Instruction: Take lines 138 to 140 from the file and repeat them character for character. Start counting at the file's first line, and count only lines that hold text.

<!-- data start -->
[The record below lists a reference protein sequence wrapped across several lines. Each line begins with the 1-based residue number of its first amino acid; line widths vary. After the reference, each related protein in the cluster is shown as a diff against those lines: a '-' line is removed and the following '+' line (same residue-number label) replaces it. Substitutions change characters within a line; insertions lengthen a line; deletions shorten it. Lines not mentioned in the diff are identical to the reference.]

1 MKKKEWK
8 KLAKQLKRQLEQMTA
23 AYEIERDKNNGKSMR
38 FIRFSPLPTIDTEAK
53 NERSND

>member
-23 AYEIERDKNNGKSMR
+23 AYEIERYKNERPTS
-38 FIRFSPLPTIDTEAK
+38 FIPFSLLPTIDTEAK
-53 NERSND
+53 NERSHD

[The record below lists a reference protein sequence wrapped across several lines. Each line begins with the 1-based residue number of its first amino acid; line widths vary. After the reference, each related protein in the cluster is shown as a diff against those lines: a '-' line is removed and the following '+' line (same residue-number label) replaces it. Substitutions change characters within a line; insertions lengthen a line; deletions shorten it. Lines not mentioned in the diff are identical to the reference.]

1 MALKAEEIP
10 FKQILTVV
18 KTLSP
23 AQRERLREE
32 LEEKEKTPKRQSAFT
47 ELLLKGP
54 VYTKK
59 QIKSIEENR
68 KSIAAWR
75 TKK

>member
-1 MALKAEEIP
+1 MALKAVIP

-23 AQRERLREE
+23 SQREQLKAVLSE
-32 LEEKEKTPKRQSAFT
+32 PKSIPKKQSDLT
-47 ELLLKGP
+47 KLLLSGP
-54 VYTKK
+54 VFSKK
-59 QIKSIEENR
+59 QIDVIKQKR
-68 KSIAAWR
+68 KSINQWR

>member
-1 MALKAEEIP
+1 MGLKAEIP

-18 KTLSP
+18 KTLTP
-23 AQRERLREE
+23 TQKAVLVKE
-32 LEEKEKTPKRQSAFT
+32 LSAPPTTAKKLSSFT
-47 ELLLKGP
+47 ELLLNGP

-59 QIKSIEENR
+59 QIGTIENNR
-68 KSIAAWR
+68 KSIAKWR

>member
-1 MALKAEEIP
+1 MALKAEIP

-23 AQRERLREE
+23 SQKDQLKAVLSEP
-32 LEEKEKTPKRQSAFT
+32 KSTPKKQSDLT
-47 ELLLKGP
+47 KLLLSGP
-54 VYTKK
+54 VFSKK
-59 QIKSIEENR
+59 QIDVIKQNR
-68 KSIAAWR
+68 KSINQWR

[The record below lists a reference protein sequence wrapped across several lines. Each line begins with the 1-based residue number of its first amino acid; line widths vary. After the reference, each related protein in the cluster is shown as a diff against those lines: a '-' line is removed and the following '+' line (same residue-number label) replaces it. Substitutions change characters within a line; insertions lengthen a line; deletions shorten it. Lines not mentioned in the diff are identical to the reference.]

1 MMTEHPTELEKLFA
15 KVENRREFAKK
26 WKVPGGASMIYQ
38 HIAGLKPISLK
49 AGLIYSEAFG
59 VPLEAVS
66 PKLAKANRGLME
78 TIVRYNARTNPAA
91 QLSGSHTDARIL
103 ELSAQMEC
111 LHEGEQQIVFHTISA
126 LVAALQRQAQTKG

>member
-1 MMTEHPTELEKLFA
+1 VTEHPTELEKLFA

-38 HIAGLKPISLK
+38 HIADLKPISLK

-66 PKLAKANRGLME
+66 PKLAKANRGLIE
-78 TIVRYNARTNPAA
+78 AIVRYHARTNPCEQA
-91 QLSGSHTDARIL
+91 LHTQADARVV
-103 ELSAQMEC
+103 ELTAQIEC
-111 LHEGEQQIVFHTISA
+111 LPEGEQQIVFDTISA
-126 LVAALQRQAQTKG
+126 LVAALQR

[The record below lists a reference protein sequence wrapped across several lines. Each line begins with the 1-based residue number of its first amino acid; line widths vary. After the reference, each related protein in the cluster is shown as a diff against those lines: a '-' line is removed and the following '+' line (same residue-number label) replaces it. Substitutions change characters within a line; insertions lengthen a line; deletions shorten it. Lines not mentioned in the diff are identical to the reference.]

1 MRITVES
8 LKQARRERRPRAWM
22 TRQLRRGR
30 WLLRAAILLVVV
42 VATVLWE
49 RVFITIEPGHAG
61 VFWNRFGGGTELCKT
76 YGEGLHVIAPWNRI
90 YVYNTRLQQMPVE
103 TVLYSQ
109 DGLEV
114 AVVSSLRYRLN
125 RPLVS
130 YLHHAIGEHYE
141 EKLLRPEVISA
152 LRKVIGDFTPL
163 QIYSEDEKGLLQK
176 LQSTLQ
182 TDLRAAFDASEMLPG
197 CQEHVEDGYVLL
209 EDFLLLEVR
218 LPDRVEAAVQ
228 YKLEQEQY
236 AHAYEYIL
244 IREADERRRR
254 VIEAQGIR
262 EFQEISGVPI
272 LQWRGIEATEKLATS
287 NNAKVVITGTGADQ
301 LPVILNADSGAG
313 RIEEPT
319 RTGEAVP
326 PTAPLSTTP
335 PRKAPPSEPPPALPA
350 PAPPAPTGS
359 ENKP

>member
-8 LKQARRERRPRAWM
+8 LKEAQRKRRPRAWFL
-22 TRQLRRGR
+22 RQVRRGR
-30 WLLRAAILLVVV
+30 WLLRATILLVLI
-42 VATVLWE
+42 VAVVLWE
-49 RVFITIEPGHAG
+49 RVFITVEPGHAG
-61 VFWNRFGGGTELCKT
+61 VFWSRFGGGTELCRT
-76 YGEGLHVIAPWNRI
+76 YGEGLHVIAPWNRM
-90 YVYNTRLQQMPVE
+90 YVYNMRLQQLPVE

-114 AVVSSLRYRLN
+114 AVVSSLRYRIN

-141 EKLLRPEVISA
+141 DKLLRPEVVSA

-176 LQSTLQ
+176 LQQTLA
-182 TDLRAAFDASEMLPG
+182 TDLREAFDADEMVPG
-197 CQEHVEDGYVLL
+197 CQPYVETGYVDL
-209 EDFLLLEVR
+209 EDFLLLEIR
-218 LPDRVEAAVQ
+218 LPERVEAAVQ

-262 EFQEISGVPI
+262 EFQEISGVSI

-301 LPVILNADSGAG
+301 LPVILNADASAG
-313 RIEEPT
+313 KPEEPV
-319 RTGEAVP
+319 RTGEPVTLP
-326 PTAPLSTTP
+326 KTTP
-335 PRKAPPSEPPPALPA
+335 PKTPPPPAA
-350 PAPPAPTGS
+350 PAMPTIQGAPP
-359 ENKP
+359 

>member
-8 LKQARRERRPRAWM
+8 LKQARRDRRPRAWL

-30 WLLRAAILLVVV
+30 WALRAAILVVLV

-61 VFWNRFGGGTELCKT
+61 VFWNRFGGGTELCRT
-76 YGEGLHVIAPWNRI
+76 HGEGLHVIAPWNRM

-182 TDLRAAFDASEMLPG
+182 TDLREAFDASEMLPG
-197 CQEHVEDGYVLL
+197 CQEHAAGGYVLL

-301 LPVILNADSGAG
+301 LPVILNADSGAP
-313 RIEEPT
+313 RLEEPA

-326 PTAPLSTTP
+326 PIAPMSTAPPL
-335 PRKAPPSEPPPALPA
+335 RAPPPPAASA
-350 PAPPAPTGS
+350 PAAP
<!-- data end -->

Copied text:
-8 LKQARRERRPRAWM
+8 LKEAQRKRRPRAWFL
-22 TRQLRRGR